Credit Leo Holub /
Diebenkorn and many other artists flocked to Ocean Park in the late 1960s — rent in the then-derelict area was cheap. He's pictured above in his Ocean Park studio in Santa Monica in 1984.
Credit The Estate of Richard Diebenkorn
Diebenkorn played music in his studio while he painted — he loved Bach and Mozart — and it's reflected in his composition of colors. "I really do see them as kind of music," says curator Sarah Bancroft. Above, Diebenkorn's 1984 work, Untitled #26 — gouache, acrylic and crayon on joined paper.
In the late 1960s, while America was in turmoil over the Vietnam War and the assassinations of Martin Luther King Jr. and Robert Kennedy, a painter in Santa Monica, Calif., was creating a series of tranquil, glowing canvases that made his reputation and transfixed art lovers. Those works — the Ocean Park series — are now on view at the Orange County Museum of Art, about an hour's drive from the place where they were painted.
A Malaysian customs official examines elephant tusks at a port in Kalang. Malaysia has become an ivory transit hub, with African elephant tusks bound for China. Worldwide, authorities seized more than 5,000 smuggled tusks.
Credit Frank Langfitt / NPR
The price for raw elephant tusks in China has tripled in the past year because of growing demand, according to Grace Gabriel, the Asia regional director for the International Fund for Animal Welfare.
Credit Frank Langfitt / NPR
An investigation of this Beijing antique mall in November found more than 20 shops selling illegal ivory.
Armed with tips from animal welfare activists, I recently went on an ivory hunt with my Chinese assistant, Yang, in an antiques market in Beijing.
Activists say China's growing purchasing power is driving global demand for products from vulnerable animals, everything from elephant ivory to rhino horn.
Two huge stone lions stood sentinel outside the four-story market nestled among a forest of buildings off one of Beijing's beltways. In China, vendors usually accost shoppers and try to lure them into stores.
One clear threat once menaced civilization: nuclear war with the Soviet Union. The Cold War is over, but decades later, some of the fortifications built to fight that war still dot the American landscape.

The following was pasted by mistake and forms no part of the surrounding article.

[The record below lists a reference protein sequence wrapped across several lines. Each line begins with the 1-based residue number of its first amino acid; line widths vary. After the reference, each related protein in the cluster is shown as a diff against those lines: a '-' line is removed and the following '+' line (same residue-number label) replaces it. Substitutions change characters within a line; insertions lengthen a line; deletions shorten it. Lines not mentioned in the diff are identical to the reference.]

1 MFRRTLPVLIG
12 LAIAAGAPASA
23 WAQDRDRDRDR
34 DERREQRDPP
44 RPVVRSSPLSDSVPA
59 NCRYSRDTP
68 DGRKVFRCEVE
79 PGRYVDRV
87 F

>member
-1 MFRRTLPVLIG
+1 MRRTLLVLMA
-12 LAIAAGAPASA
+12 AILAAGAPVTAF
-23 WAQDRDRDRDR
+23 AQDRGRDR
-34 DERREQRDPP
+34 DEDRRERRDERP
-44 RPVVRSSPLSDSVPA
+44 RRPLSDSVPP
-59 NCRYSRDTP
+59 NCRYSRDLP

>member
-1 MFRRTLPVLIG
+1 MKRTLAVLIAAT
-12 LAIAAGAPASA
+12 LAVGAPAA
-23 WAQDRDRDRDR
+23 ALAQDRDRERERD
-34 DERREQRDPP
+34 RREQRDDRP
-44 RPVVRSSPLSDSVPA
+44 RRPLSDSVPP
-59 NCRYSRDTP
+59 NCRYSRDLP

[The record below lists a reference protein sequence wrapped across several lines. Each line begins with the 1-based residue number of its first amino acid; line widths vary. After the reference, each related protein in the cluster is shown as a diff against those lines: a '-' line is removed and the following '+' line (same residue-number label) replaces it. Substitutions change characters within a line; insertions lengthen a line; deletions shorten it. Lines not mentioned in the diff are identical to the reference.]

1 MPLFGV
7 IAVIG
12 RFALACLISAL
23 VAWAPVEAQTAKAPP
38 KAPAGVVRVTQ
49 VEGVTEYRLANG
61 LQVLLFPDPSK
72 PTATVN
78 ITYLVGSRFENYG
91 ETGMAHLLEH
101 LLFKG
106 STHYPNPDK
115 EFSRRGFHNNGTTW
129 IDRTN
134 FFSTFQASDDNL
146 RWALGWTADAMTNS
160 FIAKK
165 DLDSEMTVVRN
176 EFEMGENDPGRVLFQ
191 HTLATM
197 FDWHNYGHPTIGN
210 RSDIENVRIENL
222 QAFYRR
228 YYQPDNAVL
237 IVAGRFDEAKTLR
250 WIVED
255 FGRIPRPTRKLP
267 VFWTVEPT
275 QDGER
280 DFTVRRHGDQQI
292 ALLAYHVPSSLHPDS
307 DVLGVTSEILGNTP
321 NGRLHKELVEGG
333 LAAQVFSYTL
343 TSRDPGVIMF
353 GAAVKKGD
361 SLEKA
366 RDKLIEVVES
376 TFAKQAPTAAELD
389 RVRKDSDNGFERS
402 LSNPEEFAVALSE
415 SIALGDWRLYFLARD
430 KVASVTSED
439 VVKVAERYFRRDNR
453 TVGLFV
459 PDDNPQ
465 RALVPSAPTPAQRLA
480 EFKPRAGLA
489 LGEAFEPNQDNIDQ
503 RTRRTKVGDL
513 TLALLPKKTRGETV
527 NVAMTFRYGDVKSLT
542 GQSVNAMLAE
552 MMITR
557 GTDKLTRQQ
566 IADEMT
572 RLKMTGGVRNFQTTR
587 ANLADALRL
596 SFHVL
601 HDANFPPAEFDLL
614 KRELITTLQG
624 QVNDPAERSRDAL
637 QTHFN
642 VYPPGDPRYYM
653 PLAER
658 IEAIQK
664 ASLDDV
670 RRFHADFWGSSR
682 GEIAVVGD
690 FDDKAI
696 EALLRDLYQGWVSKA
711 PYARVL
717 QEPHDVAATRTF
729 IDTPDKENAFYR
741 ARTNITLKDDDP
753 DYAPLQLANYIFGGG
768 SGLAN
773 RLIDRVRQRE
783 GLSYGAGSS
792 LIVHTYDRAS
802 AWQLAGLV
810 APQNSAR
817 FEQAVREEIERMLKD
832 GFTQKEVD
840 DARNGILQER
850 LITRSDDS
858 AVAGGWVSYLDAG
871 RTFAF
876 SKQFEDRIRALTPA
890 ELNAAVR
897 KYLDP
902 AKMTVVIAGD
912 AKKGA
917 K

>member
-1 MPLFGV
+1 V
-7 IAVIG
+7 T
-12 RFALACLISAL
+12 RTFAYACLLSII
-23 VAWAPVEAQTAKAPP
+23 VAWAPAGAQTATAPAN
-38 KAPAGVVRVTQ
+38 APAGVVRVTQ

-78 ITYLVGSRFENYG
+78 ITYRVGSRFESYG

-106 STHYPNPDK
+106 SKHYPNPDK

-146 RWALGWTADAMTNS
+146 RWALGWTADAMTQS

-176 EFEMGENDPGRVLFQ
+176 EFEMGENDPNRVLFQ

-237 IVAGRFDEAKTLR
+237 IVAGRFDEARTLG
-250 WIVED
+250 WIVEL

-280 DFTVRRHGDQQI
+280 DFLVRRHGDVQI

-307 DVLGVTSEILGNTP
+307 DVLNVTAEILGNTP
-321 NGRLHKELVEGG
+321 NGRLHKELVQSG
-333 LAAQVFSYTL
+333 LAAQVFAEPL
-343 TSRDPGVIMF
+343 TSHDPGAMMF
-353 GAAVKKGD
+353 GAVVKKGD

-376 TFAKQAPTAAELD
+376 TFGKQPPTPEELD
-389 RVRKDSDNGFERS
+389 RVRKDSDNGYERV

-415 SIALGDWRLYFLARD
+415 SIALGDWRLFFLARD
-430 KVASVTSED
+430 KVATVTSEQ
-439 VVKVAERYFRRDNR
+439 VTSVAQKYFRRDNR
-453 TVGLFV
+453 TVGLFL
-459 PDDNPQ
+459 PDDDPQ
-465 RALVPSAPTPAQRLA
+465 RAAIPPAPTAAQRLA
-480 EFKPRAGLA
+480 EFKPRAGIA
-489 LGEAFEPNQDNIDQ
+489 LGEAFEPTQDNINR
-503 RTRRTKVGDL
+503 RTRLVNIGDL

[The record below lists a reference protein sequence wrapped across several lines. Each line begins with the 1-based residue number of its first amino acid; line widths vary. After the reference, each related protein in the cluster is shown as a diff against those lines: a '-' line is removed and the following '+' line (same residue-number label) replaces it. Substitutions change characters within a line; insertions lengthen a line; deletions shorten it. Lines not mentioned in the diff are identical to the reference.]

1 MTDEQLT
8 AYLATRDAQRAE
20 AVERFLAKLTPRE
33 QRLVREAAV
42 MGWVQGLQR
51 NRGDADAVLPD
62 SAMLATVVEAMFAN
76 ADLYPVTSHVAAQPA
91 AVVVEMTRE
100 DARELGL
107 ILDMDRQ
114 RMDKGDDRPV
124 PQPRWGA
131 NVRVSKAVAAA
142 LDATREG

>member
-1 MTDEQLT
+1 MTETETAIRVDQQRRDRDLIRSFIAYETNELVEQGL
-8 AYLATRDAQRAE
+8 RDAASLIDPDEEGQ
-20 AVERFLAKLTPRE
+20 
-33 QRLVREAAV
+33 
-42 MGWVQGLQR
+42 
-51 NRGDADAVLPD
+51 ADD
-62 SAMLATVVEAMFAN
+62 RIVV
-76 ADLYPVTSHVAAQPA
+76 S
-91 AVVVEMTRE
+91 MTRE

Four years ago, Larry Hall bought a nuclear missile silo out on the open rolling land north of Salina, Kan. Hall paid $300,000 and spent much more to clean out all the scrap metal and stagnant water.
Budget cuts approved by Congress in the past two years are trickling down to local communities, and officials there are not happy. They say that reductions in community development block grants will hurt the nation's most vulnerable neighborhoods.
Two years ago, the federal government gave out about $4 billion in such grants to low- and moderate-income communities. This year, the figure is $3 billion — a 25 percent cut. And as that pie has shrunk, those whose slices have shrunk even more are hungry for answers.
Prime Minister Vladimir Putin delivers a campaign speech during a rally of his supporters in Moscow, Feb. 23. Putin is mounting a vigorous campaign in the face of growing opposition but is expected to win Sunday's presidential elections.
Credit Kirill Kudryavtsev / AFP/Getty Images
Russian presidential candidate and Communist Party leader Gennady Zyuganov addresses his supporters while campaigning in Moscow, Feb. 29. He is a three-time loser in the presidential race who is seen as a hidebound traditionalist.
Credit Ivan Sekretarev / AP
Russian billionaire and presidential candidate Mikhail Prokhorov speaks with Russian voters at the Russian Academy of Science in Moscow, Feb. 25. The 46-year-old commands the support of anti-Putin protesters and is running American-style campaign events around Russia.
When Russians go to the polls Sunday, they will have several choices for president. But none is a serious threat to Vladimir Putin, who has been the most powerful figure in Russia for the past 12 years.